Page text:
As a result, you eventually improve your running time and endurance. Try taking the vest off, and you’ll find yourself running at a much faster speed than before.
So, weighted vests generally improve your endurance, allowing you to run for more time without feeling exhausted. You’ll also notice the effect when doing different exercises.
For example, you’ll find that you can sprint better and with less energy. Plus, any exercise that includes jumping will be easier to tackle when you’ve already built your endurance.
A Stronger Heart
Although you need more than just a weight vest to improve your cardio health, you can go a long way using it. When you run with the extra weight, your heart and lungs must work harder to deliver oxygen and blood.
As muscles work, when you push your heart harder, it develops a better pattern.
The effects of Running With Weighted Vest were explored in one study, and it turns out that most people who ran with weighted vests had surges in heart efficiency.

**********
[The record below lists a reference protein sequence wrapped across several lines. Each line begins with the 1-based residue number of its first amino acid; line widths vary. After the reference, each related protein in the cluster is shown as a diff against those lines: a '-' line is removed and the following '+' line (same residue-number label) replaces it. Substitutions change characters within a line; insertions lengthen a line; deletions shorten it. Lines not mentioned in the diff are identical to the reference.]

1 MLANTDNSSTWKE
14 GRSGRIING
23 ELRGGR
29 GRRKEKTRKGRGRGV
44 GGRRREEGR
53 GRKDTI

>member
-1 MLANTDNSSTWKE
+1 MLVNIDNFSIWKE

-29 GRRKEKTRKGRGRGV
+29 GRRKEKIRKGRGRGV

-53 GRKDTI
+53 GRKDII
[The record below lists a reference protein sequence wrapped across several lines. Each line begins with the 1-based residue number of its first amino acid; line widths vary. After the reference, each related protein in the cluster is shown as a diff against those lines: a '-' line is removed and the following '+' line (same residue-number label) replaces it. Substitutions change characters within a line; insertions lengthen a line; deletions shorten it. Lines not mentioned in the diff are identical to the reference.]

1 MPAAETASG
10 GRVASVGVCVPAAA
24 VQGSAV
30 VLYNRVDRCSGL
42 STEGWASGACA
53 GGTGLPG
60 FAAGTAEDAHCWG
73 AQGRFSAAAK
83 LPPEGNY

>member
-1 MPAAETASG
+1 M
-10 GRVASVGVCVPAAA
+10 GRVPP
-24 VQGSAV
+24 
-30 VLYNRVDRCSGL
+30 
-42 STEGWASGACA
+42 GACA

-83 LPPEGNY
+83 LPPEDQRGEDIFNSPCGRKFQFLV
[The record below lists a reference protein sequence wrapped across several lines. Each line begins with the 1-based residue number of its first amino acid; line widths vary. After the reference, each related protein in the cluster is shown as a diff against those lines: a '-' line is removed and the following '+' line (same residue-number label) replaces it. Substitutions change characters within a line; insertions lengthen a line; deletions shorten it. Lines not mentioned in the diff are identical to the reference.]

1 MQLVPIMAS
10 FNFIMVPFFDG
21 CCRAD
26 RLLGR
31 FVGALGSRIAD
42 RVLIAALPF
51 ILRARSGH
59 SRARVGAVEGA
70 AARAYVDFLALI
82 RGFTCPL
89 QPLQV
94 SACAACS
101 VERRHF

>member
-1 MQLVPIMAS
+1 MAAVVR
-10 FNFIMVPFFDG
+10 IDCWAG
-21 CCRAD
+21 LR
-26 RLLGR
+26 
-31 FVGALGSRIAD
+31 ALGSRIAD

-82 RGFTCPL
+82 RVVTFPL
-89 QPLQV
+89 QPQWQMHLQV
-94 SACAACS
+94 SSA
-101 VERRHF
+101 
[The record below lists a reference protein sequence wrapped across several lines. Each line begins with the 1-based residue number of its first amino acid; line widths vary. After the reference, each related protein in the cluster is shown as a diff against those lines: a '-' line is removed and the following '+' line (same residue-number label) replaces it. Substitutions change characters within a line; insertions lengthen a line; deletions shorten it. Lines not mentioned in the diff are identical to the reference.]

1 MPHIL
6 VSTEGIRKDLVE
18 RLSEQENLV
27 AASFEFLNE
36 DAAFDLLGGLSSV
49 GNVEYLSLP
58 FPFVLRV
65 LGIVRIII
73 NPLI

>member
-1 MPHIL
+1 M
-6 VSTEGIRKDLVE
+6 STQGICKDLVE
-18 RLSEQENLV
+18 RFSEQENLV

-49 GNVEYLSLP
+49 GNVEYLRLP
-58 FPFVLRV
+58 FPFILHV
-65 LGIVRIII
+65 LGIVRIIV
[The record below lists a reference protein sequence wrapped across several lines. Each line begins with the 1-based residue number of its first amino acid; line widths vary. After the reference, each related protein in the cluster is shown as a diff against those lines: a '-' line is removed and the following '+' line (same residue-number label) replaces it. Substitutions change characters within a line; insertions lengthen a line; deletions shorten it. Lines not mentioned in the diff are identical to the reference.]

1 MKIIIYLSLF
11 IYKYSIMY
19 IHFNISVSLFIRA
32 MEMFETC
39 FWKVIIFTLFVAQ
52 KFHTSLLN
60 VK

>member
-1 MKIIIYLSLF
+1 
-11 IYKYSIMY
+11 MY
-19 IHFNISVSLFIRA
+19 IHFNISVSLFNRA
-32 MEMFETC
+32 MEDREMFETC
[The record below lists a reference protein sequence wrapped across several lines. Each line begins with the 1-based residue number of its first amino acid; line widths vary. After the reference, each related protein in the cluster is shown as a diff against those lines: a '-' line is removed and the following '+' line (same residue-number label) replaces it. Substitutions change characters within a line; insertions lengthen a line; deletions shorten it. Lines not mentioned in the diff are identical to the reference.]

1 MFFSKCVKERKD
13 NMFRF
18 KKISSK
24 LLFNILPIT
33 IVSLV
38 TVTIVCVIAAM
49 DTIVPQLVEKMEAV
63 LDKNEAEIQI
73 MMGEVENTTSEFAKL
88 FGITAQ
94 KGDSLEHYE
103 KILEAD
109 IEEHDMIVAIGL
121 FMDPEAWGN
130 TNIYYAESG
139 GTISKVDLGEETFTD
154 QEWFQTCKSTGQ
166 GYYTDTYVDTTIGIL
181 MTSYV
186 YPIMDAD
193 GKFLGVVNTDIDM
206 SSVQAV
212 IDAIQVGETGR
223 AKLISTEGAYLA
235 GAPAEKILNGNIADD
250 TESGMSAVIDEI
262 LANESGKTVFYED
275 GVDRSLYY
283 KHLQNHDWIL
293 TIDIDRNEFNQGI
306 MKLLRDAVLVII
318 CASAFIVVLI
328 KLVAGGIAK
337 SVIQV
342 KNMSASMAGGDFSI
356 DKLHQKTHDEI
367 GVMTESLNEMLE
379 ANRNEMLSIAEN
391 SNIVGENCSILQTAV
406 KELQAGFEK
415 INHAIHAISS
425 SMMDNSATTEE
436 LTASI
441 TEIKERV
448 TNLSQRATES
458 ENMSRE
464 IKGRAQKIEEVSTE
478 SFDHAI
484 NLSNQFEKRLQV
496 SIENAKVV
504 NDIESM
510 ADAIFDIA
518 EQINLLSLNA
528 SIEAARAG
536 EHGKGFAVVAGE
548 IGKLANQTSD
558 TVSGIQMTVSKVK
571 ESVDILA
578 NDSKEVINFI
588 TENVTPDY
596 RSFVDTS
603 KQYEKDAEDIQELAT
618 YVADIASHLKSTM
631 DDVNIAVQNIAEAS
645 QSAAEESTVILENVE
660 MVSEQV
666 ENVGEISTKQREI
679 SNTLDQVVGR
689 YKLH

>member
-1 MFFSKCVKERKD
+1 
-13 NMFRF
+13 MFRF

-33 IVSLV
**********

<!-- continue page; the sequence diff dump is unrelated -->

Challenging Your Skills
The thing with running is that it’s a repetitive sport. Unless you run some hills or increase the incline of your treadmill, you’ll keep doing pretty much the same. And unlike other sports, it’s hard to find different ways to run. The most you can do is vary the intensity and the time intervals of your training sessions.
And when you keep doing the same thing for a long time, your body eventually gets used to it, and it’s no longer challenging or hard to do.
With weighted vests, you get a chance to upgrade your training and challenge your skills. Let’s be honest; you won’t ever have an opportunity to run with extra weight unless you-god forbid-put on a lot of weight. So, weighted vests are good to switch your workouts and challenge your body.